But I was lucky in the fact that, in those days, Christ Church, if they gave you an award, and they’d given me an exhibition, did insist that you came up straight away because they thought they’d invested their money and that you would have, in two years in the army, you’d forget all the Latin and Greek you’d learned or whatever it was, and you wouldn’t be as good an investment as if you came straight from school. And so not every college did that but Christ Church certainly did, and it meant that I went up at the age of 18 and came out of Oxford at the age of 21.  Which is also true, incidentally, of Jeremy Isaacs, who was on an exhibition at Merton, and true also, and I’m not quite sure how this happened, of Michael Heseltine, who was at Pembroke. And Michael came straight from Shrewsbury, I think, to Oxford, a year ahead of us because he arrived in ‘51 but he didn’t have any awards, certainly not. But I don’t know how he persuaded Pembroke to take him straight away but I think it may have been because he said, ‘I want to be an accountant’. In those days, he did, and therefore he’d become an articled clerk afterwards and then you got a postponement through being an articled clerk. And in fact, Michael Heseltine was one of the last people to go in for national service, which he did when he failed his part two of the accountancy exams and was then yanked into the army rather against his will. Didn’t stay very long, was out within ten months, because he was the first person to do the demob thing of becoming a political candidate and then the War Office let you go. He sort of blazed the trail for all those demob happy boys later. He, of course, was in the, I think, Welsh Guards and was an officer but most of them were private soldiers. But he did blaze that trail. He doesn’t like being reminded of that now because he likes to wear his Guard’s tie and all that stuff, but in fact, he was only in the army for ten months.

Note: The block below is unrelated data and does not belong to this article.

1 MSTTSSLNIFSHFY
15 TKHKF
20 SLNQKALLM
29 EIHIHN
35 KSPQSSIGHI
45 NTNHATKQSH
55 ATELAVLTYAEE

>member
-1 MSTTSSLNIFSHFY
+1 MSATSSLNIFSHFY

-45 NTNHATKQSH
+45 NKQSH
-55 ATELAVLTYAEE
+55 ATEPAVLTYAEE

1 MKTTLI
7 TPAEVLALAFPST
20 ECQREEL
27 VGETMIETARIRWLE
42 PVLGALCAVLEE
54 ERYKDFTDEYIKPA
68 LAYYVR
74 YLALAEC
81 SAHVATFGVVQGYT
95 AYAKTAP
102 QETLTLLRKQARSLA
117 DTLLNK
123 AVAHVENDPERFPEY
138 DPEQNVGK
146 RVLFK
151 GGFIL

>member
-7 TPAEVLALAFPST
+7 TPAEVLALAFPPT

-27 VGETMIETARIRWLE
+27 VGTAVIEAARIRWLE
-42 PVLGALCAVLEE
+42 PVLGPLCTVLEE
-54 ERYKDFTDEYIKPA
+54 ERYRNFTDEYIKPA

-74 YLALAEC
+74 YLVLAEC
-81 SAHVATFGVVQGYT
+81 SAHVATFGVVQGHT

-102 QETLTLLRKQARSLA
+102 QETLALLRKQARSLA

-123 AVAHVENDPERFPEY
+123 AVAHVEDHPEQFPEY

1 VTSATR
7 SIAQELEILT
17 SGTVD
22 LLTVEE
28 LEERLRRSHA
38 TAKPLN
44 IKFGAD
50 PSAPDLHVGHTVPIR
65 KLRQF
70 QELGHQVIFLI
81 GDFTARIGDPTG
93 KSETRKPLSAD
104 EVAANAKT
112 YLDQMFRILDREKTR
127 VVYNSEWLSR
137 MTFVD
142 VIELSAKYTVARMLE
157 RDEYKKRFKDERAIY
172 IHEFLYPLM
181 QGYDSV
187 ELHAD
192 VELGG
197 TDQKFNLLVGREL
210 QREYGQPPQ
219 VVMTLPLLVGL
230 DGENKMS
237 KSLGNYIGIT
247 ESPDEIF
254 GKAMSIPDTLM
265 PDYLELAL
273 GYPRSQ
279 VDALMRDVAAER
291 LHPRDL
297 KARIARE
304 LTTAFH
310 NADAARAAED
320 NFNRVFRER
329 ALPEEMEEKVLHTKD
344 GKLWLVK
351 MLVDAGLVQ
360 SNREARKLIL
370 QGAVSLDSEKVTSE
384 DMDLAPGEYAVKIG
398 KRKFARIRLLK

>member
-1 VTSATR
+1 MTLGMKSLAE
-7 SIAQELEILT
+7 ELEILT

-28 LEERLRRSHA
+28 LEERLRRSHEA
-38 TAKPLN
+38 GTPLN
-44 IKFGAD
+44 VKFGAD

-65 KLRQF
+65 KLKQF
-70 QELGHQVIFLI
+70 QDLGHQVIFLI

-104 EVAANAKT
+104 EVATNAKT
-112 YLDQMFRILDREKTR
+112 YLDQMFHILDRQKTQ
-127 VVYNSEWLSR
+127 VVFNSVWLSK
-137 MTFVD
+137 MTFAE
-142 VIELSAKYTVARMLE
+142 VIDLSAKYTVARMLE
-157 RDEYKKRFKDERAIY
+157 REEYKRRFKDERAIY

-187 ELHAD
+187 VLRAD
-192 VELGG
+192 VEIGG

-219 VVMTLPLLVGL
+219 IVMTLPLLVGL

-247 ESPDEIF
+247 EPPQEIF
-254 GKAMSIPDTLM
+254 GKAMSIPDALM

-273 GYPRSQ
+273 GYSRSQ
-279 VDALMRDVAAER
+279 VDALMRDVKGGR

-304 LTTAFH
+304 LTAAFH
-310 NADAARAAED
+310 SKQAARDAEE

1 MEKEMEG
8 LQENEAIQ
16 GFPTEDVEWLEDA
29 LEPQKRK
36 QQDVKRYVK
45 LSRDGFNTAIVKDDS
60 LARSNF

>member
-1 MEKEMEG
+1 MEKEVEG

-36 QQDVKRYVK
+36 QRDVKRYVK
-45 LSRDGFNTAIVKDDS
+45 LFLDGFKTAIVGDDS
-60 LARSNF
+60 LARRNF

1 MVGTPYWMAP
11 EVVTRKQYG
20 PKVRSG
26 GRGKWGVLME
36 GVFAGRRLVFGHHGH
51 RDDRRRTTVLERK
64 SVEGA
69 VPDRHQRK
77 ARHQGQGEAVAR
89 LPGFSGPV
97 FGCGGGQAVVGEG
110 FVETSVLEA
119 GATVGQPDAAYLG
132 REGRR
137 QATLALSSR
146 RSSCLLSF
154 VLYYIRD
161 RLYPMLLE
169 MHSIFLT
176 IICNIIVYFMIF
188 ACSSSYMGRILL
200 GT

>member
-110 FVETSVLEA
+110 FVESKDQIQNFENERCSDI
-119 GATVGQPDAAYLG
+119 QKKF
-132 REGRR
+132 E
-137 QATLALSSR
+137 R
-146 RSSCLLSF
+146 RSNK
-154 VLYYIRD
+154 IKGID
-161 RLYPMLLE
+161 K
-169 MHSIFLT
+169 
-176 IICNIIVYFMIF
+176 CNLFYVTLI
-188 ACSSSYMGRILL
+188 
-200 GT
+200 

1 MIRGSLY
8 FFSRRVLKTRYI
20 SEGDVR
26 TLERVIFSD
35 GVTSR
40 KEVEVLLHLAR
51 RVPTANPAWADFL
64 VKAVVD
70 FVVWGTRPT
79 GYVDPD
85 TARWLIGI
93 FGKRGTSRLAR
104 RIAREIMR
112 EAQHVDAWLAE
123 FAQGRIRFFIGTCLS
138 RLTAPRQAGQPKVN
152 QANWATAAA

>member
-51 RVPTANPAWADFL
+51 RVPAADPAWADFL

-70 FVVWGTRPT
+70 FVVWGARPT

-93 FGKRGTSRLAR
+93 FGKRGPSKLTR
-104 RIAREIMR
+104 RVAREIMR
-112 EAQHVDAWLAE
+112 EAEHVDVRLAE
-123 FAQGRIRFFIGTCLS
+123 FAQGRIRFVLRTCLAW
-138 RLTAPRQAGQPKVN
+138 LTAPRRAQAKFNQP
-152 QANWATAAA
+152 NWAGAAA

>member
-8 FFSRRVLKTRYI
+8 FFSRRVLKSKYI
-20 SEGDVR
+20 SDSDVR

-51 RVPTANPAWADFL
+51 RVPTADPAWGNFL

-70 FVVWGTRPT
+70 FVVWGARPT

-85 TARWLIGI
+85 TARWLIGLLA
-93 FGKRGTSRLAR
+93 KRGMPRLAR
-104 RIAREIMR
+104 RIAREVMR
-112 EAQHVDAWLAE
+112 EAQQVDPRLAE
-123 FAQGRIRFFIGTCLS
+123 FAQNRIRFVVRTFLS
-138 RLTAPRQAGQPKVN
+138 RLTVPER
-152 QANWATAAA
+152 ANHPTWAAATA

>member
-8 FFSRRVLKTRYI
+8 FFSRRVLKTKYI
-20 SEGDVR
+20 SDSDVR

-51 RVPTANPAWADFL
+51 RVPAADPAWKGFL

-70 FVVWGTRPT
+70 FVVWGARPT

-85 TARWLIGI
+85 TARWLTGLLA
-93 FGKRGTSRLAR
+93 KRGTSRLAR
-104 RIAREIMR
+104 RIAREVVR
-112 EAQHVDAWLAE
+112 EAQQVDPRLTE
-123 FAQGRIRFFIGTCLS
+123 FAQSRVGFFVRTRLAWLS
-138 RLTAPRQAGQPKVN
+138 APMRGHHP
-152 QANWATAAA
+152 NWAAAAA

A distinguished British political observer, Anthony Howard (1934-2010) wrote for 'The Guardian', 'The Sunday Times' and 'The Observer' for over 40 years, during which time he has commented on the historical significance of global political issues. He was also editor of 'The Listener' and 'The New Statesman', and a reporter on both 'Newsnight' and 'Panorama'. He was awarded the CBE in 1997.

Listeners: Christopher Sykes

Christopher Sykes is a London-based television producer and director who has made a number of documentary films for BBC TV, Channel 4 and PBS.

Tags: Oxford University, Colonial Service, White Man's Burden, Christ Church College, Oxford University, Oxford Union, Labour Club, Burford, Holywell Press, Isis Magazine, Merton College, Pembroke College, Welsh Guards, Oleg Kerensky, Michael Heseltine, Jeremy Isaacs, Michael Ray Dibdin Heseltine, Oleg Aleksandrovich Kerensky

Duration: 7 minutes, 53 seconds

Date story recorded: November - December 2008

Date story went live: 24 November 2009